7. It being sunny today I trust some photos in the rain can be excused. Here, at Champs-sur-Yonne, is one of the hardest locks to get into when the river is running. A strong sideways set takes a vessel towards the jetty, so you approach close to the towpath, then turn at an angle. Barges here were made of far thinner metal than narrowboats ever are, so, with a full-width vessel it pays to be careful. I once saw a laded Dutch freighter taken sideways here. The steerer saved the day by easing the vessel forward until the starboard side of the bow was just inside the lock. Meanwhile his pal dropped a tyre in at the stern against the jetty. They then just pivoted the boat straight against the lock entrance using the engine. To add to the show their Alsatian dog stood with its paws on the wheel as if it had done the whole thing itself.
  8. Leeds again, but 49 years ago. The Co-op had two tugs and several unpowered barges, bringing coal from the Aire & Calder pits right into the city centre.
  9. Nowadays in France canalside dogs are amiable, albeit sometimes on the scrounge. In my earlier years it was not so. There are few experiences more disconcerting while climbing a ladder than to hear some slavering mastiff galloping round to grab you. Official dictat put a stop to this in the end, with lock-keeper's guard dogs kept behind a fence. Worse still was the rampant billy-goat at St Didier on the Nivernais, which would come across the gates in pursuit of trouble. We would put out decoys to keep the thing at bay.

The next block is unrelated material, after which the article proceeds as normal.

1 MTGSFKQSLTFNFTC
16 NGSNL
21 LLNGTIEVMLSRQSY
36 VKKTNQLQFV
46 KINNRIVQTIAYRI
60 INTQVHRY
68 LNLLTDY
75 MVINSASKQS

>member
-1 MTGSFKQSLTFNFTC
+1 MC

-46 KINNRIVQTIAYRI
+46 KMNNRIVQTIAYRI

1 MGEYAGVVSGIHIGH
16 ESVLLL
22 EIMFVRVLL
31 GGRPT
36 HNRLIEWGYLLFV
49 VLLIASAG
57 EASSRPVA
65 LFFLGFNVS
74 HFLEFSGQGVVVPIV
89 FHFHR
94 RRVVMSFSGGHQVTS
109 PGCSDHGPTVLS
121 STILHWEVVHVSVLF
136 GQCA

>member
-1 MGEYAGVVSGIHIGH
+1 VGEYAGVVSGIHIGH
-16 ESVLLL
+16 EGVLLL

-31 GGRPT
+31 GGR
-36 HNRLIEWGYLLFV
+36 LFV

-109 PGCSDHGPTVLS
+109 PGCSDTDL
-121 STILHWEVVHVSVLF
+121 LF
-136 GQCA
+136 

10. A look on the Internet reveals that this ship, the Heavy Lift Vessel Blue Marlin was attacked by pirates off the west coast of Africa last year, having just delivered a cargo in Equatorial Guinea. The crew of 20, locking themlves into the "ship's citadel'" called for help and patrol craft and helicopters were despatched - the pirates, meanwhile, letting off forearms and causing enough damage for the vessel to be rendered inoperable. A tug was sent, and the crew were later complimented fon their actions. There was a picture some years ago of a similar stack of Chinese-built vessels on a raft stranded up an African beach after the towline had parted. Never a dull moment in the barge trade.